Are you one of those people who are currently pursuing a career path the same as their parents? Are you happy about it?
Maybe you were undecided before or maybe you’re just keen on pleasing your parents. Meeting parental expectations, especially during one’s younger years, isn’t bad though, according to a 2012 study from Children Trends Data Bank. Results of the study revealed that parental expectations play a crucial role in a child’s academic performance. And it’s a good habit to pick up, if you think about it, especially if you want to be successful in life.
A recent Forbes.com report based on a Society for Human Resource Management (SHRM) data said that only 38 percent of all US workers are “very satisfied” with their jobs. The rest of the workers are “somewhat satisfied” or dissatisfied.
There are two factors at play when you are unsatisfied with your job, according to Alison Horner of Brazen Careerist: it’s either you don’t know what you like or you know what you like but you don’t think it’s okay because of what you’ve heard from others (i.e. your parents). To know what you like, look inwards and observe yourself like an outsider— recall enjoyable experiences for you or check out what you’ve last bookmarked on your browser, Horner advises. If you didn’t find anything substantial, then explore new things.
Now, knowing what you like but being conflicted because of what others are doing is another thing. Often times, many young professionals are led into thinking that they essentially hate their job because other people are not accepting of it. If this is your problem, Horner suggests surrounding yourself with people who are inclined to the same interests and career just like you, and accept what you like and who you are.
Easy for Horner to say, right? But what about the rest of those people who can’t just simply dismiss their jobs or the people who they interact with (i.e. coworkers, family members) just like that. As with any other “unlikeable” thought or thing, it all depends on your attitude and how you perceive things—on whether you can be happy or not with your job. Here are some tips on how you could work around the issue and take advantage of your current way of making a living:
- Assess yourself. Wake Forest University Personal and Career Development Executive Director Dr. Katherine Brooks suggest self-evaluation. “Start by asking yourself why you hate your present job. Is it the people I work with, my tasks, or the organizational culture,” she tells Jacqueline Smith of Forbes.com. “List down the pros and cons of your job and the things you want in your next job,” she added. By doing so, it would be possible for you to find ways on how to remedy your current situation without leaving your job. Brooks recommend against leaving your job without finding a replacement.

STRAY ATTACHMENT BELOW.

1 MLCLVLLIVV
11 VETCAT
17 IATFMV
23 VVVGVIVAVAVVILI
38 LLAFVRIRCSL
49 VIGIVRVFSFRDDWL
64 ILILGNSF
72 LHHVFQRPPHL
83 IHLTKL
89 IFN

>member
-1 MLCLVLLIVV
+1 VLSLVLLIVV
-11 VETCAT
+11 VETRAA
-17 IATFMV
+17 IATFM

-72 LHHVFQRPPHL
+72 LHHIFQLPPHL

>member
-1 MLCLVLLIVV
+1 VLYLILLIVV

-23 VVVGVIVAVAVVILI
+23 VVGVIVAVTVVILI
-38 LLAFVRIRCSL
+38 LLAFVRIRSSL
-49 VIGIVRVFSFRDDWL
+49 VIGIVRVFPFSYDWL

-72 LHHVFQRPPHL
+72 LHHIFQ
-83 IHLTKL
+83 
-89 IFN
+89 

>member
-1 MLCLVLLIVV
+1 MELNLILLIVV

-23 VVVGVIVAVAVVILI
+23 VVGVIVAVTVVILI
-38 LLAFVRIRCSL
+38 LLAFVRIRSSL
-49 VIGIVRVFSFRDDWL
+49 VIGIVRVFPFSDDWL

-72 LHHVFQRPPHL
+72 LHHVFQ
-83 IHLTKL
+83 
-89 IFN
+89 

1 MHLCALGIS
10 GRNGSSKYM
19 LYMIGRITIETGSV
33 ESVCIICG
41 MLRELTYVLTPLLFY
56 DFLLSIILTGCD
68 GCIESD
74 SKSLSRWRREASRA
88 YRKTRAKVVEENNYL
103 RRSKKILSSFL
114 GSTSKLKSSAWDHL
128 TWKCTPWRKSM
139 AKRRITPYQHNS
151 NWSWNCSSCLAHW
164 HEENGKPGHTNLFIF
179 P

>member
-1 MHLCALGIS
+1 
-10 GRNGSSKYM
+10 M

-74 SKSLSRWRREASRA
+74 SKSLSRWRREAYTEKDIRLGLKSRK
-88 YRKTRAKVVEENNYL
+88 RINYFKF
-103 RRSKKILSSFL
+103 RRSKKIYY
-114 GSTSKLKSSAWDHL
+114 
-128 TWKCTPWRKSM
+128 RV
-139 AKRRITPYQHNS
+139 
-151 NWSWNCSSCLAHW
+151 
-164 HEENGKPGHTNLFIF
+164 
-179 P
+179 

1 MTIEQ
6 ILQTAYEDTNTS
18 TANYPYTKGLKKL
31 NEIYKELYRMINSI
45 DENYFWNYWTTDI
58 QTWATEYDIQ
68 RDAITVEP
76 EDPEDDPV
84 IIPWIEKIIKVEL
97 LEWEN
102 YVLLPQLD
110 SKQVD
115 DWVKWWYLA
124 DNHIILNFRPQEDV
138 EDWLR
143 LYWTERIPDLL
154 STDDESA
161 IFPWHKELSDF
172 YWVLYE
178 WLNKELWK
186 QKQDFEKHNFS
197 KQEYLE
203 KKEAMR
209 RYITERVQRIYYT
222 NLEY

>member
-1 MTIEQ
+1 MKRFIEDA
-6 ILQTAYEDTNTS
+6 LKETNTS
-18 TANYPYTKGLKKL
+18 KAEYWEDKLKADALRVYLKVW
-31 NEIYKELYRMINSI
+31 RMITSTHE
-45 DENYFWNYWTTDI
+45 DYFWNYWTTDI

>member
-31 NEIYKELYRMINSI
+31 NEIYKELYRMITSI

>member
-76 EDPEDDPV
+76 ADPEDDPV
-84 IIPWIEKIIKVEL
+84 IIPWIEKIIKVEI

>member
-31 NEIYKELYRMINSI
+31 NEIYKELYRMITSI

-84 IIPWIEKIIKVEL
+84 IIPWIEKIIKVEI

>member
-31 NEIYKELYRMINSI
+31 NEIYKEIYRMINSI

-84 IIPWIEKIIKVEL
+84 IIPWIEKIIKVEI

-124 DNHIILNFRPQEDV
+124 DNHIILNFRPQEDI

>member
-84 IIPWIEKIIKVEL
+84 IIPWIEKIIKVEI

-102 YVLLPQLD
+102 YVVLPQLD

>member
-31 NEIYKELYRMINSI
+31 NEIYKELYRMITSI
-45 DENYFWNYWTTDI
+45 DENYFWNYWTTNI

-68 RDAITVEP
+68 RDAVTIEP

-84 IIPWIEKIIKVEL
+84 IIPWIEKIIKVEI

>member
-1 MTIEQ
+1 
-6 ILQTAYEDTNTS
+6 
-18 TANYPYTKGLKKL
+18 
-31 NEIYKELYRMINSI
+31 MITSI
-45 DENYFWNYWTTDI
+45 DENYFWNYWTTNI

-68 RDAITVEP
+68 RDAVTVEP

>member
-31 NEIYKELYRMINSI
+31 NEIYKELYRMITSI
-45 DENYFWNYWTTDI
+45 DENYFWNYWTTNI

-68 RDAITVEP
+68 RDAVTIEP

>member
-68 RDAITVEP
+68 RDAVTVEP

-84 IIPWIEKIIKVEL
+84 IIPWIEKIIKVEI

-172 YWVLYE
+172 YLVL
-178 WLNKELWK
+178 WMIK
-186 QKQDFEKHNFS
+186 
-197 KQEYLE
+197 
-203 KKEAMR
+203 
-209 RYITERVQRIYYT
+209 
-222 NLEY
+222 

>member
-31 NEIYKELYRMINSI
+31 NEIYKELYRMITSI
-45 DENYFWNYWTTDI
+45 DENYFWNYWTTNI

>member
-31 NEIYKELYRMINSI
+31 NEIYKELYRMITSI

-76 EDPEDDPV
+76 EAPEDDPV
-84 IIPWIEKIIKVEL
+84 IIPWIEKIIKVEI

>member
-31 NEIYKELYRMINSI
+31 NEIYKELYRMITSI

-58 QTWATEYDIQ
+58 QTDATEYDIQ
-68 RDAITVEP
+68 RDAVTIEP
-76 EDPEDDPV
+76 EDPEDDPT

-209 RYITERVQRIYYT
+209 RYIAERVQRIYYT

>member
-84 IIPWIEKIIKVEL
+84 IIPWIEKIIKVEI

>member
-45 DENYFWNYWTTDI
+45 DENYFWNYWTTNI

- Bring your own personality into the job. “Focus on doing, creating and participating in your career in ways that tell the world you have credentials that are yours and not just an extension of your parents,” business consultant and Farleigh Dickinson University professor Domenick Celentano said in an article published on the Wharton Highschool website. Celentano worked before for his family’s packaged food business, Celentano Bros. “Remember that you will bring your own personality and identity to your career choice. It’s great to use your parents as a foundation and then build upon that, so you are viewed as having value in your profession as a result of your own knowledge, skills and accomplishments,” he added.
- Learning how to manage work stress. Austin Ries of Zoho.com is positive that one can definitely handle stress like a pro! By being proactive, finishing tasks as soon as possible to get it off your mind, asking help from superiors and finding ways to spend breaks wisely, one can definitely eliminate stress from a job, if not lessen it.
In case you can’t help it and you’ve already decided that you wanted out, you can always get your feet wet by training for a new career. Meditec’s suite of portable career training courses encompass a wide range of industries such as medical and healthcare, business, legal, real estate and business. Choose a career you love, that can present you many opportunities, and you can take with you.